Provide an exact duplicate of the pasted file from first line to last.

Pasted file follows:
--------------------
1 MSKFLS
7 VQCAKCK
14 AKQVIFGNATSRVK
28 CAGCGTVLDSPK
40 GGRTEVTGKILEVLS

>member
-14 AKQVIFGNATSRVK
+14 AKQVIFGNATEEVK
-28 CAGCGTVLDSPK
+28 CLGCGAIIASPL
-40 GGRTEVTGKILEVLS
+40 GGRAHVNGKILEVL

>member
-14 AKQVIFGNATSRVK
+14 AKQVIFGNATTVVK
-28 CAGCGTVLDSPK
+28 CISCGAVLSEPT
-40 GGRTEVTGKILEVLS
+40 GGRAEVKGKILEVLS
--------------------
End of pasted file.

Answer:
1 MSKFLS
7 VQCAKCK
14 AKQVIFGNATSRVK
28 CAGCGTVLDSPK
40 GGRTEVTGKILEVLS

>member
-14 AKQVIFGNATSRVK
+14 AKQVIFGNATEEVK
-28 CAGCGTVLDSPK
+28 CLGCGAIIASPL
-40 GGRTEVTGKILEVLS
+40 GGRAHVNGKILEVL

>member
-14 AKQVIFGNATSRVK
+14 AKQVIFGNATTVVK
-28 CAGCGTVLDSPK
+28 CISCGAVLSEPT
-40 GGRTEVTGKILEVLS
+40 GGRAEVKGKILEVLS